Six Latin American Countries Boycott Brazilian President's UN Address

Edited by Pavel Jacomino
2016-09-21 16:21:28


United Nations, September 21 (RHC)-- Brazilian President Michel Temer, who came to power following what has been widely condemned as a parliamentary coup against former President Dilma Rousseff, told the United Nations General Assembly that the impeachment was "constitutional" while protesters outside hoisted banners and chanted "Out Temer."

The delegations of Ecuador, Costa Rica, Bolivia, Venezuela, Cuba and Nicaragua walked out of the auditorium as Temer stepped to the podium to speak.  In his address, Temer said that Brazil lives in a “full democracy” and insisted that the impeachment process against Rousseff followed a “constitutional order.”  He concluded by saying "We have given an example to the world."

By tradition, Brazil has been the first country to address the General Assembly dating back to its 10th session in 1955, when other countries were reluctant to kick-off the event, even the host country, the United States, Brazil volunteered to speak first, and the tradition has endured for more than 60 years.

In his address, Temer also referred to the migrant crisis and the rise of extremism as global “deficits” and said his government is committed to addressing these issues.  He also called on measures to reform the UN Security Council, which critics have long complained serves as an exclusive club with veto power that it can exercise against the larger body.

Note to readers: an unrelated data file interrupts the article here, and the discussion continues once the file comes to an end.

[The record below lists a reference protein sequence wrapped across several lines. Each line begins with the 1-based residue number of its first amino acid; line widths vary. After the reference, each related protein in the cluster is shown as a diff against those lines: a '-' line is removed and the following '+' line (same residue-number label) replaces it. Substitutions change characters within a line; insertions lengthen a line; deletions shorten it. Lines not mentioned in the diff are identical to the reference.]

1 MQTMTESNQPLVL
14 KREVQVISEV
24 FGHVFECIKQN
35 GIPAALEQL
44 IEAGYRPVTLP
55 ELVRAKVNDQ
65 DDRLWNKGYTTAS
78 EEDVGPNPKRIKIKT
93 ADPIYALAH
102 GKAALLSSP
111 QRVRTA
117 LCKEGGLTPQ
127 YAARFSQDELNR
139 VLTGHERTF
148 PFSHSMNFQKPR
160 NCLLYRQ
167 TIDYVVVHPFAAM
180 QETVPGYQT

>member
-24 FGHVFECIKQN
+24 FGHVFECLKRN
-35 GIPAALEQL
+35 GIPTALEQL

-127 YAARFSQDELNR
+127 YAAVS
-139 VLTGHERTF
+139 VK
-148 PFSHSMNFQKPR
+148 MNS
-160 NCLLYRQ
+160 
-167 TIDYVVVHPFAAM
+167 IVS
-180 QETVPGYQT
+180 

The Brazilian coup president defended his neo-liberal agenda that has produced deep cuts to popular educational social programs introduced and expanded under Rousseff and her predecessor, Luiz Inácio Lula da Silva, who was also of the Workers Party.  Brazil, Temer said, is following the “right path.”

Temer faces very low approval ratings at home among Brazilians.  He is scheduled to complete Rousseff’s presidential term until the next scheduled election in late 2018, and his government is pressing accusations of corruption against Lula, who is the odds-on-favorite to recapture the presidency.


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